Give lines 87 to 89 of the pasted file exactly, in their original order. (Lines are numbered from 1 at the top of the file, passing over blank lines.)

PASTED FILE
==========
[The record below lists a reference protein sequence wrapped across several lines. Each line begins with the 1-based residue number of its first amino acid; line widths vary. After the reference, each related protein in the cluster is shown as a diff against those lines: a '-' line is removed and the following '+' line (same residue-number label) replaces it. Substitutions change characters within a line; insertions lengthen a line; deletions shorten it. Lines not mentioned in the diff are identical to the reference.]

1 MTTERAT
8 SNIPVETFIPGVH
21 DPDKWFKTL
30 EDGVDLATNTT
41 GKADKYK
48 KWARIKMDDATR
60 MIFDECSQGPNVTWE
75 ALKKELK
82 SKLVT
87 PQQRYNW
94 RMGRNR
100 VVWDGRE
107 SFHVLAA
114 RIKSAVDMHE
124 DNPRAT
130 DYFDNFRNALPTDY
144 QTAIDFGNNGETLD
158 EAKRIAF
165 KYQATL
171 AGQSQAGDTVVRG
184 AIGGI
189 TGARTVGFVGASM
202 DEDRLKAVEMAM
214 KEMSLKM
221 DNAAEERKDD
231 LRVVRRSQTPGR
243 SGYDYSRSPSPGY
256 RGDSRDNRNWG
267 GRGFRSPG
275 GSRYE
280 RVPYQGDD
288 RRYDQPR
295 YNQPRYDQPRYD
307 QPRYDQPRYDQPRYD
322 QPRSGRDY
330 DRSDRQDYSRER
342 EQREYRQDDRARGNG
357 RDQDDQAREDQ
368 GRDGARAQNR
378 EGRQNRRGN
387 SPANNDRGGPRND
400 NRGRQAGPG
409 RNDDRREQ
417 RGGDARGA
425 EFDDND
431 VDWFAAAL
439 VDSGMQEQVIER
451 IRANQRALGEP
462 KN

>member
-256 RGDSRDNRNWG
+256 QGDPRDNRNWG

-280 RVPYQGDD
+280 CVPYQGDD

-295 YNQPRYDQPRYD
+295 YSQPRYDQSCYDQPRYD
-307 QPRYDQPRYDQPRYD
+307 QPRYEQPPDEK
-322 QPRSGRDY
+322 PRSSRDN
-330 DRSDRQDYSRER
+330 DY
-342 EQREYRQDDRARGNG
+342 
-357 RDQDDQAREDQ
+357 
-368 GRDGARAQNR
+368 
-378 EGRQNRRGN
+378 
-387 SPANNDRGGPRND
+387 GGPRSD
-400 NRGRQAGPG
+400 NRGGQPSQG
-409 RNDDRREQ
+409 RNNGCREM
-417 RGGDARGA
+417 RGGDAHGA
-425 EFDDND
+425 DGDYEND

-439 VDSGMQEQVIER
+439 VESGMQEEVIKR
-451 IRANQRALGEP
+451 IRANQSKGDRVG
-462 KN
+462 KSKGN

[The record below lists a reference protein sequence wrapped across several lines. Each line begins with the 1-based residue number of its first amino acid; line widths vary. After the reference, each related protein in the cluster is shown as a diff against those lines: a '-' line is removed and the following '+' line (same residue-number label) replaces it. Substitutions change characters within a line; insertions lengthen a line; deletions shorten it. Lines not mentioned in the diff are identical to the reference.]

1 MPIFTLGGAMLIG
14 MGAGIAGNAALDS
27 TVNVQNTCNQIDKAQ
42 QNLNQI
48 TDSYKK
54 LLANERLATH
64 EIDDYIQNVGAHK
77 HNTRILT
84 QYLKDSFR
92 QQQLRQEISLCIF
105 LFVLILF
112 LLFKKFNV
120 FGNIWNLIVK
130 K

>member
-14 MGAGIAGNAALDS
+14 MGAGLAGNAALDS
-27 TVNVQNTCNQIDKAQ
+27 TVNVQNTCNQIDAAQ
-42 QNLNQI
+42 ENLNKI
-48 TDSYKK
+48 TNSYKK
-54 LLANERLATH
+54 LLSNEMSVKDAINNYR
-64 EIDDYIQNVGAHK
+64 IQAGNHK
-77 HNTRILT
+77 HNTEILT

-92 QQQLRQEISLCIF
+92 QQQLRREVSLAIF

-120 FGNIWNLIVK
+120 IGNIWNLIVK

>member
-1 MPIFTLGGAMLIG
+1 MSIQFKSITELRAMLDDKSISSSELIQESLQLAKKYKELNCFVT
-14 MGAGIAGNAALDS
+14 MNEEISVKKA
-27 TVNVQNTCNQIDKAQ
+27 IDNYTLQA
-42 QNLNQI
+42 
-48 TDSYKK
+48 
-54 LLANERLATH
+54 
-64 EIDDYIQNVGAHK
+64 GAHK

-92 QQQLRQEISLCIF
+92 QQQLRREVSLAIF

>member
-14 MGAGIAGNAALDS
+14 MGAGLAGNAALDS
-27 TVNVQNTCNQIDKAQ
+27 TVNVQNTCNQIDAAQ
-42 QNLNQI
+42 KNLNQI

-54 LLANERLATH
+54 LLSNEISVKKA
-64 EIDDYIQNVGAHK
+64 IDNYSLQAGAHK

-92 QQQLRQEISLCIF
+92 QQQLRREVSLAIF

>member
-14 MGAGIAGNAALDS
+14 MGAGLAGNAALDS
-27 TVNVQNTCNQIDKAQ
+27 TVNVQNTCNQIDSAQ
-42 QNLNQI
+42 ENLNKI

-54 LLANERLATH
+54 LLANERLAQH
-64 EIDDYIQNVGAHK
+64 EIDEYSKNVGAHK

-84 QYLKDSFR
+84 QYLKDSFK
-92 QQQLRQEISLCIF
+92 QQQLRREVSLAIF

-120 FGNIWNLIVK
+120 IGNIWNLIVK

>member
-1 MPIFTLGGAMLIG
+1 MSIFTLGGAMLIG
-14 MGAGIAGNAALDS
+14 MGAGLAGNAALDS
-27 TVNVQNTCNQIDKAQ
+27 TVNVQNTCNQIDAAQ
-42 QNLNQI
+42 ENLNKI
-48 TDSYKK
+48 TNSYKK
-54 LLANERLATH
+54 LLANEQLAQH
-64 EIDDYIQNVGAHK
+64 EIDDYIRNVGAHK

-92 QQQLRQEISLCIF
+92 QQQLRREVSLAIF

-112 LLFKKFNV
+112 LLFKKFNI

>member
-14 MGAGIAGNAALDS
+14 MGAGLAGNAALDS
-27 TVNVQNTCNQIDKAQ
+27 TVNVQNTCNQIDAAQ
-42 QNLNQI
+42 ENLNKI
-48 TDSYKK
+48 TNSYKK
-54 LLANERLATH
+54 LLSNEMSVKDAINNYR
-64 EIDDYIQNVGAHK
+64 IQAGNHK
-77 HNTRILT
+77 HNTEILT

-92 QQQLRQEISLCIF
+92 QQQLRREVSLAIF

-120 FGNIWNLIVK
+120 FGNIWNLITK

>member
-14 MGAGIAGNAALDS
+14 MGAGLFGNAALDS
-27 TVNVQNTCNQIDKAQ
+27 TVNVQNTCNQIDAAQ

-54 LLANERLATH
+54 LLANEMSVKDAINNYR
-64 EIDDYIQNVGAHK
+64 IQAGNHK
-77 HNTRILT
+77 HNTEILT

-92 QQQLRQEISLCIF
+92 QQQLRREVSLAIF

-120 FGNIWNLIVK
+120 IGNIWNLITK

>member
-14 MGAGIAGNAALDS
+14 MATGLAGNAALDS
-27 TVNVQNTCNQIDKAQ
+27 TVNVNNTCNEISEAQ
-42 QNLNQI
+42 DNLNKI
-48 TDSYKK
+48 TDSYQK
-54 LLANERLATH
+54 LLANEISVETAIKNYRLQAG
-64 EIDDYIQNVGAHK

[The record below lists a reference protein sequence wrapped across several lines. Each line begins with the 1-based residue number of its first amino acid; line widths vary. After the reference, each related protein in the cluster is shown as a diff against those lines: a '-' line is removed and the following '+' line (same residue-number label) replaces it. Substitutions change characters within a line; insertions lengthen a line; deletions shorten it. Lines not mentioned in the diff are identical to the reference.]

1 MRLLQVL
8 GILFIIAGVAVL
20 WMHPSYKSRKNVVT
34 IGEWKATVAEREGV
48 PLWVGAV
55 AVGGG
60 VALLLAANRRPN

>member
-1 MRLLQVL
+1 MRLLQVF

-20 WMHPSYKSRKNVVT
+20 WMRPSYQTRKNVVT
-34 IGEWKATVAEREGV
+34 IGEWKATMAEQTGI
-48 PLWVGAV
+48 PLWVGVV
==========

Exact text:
+462 KSKGN

[The record below lists a reference protein sequence wrapped across several lines. Each line begins with the 1-based residue number of its first amino acid; line widths vary. After the reference, each related protein in the cluster is shown as a diff against those lines: a '-' line is removed and the following '+' line (same residue-number label) replaces it. Substitutions change characters within a line; insertions lengthen a line; deletions shorten it. Lines not mentioned in the diff are identical to the reference.]

1 MPIFTLGGAMLIG